The comedy juggler King Repp was born Alfred Wolf in Berlin, Germany in 1898. He grew up fairly poor, with his father working as the head waiter in a restaurant that had a variety stage. Young Alfred was exposed to performing artists through his father’s work and also due to the fact that his uncle was well-known billiard juggler Asra (Waldemar Paetzold).
At a young age, Alfred decided to become a juggler like his uncle, but was more drawn to the style of W.C. Fields than to Asra’s act. At the age of 15, Alfred entered show business as a tramp juggler and comedian. He eventually partnered with his nephew as A. W. Repp and Partner.
At some point, he was called the “King of Jugglers”, which was quite an overstatement. Nevertheless, the name stuck and in 1923 Repp decided to build his entire act around the idea of performing as a king. At this point he took on the name of King Repp.
By this time Repp had developed an eccentric character, style, and costume that included a preposterously long mustache, a top hat, monocle, and huge cigar. He merged this characterization with the king elements, sometimes coming out wearing a robe, sitting on a throne, and juggling with a scepter, crown and orb before finishing his act with his more usual routines.
His usual routines included juggling balls and catching them in billiard pockets worn on his belt.
He also was famous for his juggling of top hats. He is still remembered today as the first juggler to dye each of his three top hats a different color, which allowed audiences to follow his tricks much more easily and which was soon adopted by most top hat jugglers.
King Repp performed with boomerang straw hats and a very funny routine juggling balls around his enormous cigar, which was done as a parody of Rastelli’s ball and mouth stick work.
In 1928, Repp created his most famous routine. It was a comedic take on the Salerno ring, the famous trick of his close friend Salerno. The trick involved revolving balls inside of hoops that were attached to his hat, lower back, foot, cigar, and two sticks held in his hands. Sometimes he even used balls that glowed in the dark.
A few modern jugglers have set out to recreate parts of this trick. Below are two videos showing this work by Ian Marchant and Jochen Schell.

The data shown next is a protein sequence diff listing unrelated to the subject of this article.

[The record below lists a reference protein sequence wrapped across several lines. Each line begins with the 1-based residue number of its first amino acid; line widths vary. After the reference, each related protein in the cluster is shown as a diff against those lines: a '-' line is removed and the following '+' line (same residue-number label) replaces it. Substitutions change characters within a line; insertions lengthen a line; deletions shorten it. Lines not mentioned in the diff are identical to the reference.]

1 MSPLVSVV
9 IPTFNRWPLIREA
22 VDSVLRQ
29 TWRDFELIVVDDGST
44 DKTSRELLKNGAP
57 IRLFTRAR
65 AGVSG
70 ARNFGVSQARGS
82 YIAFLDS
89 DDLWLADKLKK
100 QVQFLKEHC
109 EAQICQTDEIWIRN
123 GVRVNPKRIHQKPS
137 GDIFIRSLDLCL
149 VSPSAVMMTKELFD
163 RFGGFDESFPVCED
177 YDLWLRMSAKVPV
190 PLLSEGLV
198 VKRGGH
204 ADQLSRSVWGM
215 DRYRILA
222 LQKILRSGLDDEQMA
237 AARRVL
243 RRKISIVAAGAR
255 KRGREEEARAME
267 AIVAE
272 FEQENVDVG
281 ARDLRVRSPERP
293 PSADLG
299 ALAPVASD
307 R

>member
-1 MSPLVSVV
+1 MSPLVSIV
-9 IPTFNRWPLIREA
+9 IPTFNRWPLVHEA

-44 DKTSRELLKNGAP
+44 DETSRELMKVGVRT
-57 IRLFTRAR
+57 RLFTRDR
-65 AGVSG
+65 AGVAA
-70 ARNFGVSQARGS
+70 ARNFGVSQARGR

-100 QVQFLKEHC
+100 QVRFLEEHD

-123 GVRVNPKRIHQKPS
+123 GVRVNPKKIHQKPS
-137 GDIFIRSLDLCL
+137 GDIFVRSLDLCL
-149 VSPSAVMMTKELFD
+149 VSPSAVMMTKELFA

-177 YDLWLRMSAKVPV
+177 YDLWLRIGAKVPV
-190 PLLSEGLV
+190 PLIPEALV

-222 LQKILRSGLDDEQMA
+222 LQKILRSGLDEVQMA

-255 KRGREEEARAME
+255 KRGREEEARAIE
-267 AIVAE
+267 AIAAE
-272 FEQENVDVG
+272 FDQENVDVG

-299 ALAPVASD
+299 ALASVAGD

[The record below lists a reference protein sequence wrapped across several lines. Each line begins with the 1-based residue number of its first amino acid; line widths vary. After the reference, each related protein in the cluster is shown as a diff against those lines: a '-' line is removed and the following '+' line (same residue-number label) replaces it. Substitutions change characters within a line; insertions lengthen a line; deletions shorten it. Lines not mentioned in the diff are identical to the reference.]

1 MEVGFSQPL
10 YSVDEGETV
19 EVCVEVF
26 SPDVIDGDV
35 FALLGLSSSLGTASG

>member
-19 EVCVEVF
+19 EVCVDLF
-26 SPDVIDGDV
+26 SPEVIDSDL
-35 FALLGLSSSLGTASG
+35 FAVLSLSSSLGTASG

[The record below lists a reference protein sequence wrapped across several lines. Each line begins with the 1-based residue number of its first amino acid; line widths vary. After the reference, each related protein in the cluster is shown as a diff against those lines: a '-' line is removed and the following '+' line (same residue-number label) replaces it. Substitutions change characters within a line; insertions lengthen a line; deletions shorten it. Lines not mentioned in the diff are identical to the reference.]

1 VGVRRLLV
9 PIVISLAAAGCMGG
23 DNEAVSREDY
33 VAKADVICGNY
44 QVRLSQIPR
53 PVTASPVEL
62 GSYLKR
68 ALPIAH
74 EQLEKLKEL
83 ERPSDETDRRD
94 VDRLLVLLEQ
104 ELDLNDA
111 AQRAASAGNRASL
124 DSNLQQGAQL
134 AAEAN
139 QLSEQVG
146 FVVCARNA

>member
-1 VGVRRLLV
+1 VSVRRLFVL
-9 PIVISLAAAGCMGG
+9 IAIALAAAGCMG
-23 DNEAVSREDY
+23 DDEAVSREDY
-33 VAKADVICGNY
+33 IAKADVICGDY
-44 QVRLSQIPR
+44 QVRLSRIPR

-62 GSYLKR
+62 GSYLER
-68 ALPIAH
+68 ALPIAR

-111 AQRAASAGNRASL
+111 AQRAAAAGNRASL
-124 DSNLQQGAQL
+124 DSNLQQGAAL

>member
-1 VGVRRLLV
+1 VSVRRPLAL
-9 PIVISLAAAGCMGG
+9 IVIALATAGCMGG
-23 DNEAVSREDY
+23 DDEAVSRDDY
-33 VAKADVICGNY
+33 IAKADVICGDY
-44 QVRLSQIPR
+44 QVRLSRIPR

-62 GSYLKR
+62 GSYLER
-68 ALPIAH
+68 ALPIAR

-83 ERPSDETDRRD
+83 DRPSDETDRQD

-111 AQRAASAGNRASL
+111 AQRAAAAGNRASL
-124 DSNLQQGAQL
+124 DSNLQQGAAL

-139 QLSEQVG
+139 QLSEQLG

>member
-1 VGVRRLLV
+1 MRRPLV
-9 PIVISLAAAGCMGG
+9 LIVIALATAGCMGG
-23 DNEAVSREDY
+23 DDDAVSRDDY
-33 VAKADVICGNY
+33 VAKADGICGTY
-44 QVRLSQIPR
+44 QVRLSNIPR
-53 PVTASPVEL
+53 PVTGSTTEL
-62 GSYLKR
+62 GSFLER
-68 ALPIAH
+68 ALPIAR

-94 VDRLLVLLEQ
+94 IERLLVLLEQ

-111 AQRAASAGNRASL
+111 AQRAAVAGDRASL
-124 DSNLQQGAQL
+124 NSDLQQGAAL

King Repp was the most famous German comedy juggler of the first half of the twentieth century. He was assisted most of his career by his wife Friedel (1892-1972). Together they traveled to five continents, delighting audiences wherever they performed. Repp juggled in the film Die Letzte Kompagnie in 1930. He performed until the mid-1950s, when problems with his larynx caused him to retire from show business. Repp was a very generous man. He paid for the funeral expenses of his friend, the great Salerno, who died penniless in 1946.
He also donated the money for a swimming pool in the French Buchholz area of Berlin that was his home after retiring. It still stands today. Repp also helped train Dieter Tasso. King Repp had once worked in a juggling act with the father of Dieter, so when Dieter began to put together an act in 1947, Repp was a frequent visitor to the practice studio and mentored Dieter, who was only 13 at the time. King Repp gave Dieter a set of top hats and taught him to juggle with them. He also gave Dieter his first set of cigar boxes.
Alfred Wolf died in 1968, but is still remembered today for his innovation and successful career as King Repp. If you would like to see video of King Repp performing, please attend the Juggling History Show at the 2017 IJA Festival. In addition to a live show featuring rarely seen old school juggling routines, a number of never before seen videos will be shown, including one of King Repp.